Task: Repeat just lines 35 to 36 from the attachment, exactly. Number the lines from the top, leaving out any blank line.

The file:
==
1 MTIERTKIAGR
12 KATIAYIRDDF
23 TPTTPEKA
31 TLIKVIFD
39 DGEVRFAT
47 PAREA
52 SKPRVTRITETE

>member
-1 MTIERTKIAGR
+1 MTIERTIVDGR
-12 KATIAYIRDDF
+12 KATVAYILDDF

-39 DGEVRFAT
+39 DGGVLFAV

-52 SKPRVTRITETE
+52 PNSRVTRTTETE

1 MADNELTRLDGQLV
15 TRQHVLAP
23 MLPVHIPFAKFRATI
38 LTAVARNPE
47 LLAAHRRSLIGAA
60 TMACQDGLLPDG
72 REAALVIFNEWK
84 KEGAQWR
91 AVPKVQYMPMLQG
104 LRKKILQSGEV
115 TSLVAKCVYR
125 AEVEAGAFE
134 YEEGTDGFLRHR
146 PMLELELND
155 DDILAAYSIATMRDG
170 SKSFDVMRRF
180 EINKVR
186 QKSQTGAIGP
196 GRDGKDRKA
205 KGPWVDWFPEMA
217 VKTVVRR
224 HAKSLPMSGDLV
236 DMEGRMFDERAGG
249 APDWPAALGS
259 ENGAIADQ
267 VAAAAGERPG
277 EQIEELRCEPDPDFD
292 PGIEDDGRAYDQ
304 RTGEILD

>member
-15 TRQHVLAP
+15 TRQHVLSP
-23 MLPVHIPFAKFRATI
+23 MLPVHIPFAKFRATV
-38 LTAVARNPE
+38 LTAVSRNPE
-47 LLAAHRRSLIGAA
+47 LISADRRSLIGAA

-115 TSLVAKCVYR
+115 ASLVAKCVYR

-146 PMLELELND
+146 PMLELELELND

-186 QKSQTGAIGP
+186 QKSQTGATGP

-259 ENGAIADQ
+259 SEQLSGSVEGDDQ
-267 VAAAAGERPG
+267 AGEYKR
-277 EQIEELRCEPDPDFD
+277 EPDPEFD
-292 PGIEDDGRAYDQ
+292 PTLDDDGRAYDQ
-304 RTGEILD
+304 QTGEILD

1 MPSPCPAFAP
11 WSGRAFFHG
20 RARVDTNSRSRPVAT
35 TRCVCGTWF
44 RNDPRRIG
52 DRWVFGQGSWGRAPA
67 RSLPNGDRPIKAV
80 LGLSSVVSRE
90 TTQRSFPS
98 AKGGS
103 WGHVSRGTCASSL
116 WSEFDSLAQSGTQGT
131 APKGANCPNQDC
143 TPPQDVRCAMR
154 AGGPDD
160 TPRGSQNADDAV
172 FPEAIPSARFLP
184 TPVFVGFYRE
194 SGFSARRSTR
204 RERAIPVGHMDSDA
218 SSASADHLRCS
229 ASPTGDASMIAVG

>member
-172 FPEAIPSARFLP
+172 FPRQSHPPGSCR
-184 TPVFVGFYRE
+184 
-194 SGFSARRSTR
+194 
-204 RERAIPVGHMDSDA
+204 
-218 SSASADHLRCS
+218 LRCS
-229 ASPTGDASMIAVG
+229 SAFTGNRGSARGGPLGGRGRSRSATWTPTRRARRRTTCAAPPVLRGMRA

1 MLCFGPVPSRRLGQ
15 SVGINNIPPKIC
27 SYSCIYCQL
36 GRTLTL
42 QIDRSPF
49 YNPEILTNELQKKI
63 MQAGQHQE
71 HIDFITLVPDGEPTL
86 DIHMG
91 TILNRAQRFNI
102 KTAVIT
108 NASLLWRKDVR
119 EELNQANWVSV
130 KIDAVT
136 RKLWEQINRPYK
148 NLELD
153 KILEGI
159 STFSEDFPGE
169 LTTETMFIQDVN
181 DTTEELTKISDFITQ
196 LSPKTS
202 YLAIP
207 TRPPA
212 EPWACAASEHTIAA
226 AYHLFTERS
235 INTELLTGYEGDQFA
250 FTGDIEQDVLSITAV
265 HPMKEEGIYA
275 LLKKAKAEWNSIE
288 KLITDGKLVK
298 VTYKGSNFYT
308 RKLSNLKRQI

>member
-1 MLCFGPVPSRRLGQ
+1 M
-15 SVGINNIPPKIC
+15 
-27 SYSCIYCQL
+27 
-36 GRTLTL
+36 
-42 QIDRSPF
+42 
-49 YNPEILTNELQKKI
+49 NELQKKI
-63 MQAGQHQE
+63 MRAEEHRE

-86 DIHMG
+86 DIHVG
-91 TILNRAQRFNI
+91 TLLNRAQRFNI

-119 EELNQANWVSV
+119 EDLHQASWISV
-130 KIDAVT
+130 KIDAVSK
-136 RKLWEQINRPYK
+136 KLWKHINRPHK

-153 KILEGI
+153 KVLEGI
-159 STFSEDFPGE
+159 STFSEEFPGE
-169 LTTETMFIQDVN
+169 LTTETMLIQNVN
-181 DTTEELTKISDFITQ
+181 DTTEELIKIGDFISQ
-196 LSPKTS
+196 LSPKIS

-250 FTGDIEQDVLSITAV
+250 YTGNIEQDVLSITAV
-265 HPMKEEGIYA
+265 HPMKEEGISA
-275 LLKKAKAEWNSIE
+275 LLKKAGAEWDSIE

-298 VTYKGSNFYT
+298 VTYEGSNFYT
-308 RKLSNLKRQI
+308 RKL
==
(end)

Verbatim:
196 GRDGKDRKA
205 KGPWVDWFPEMA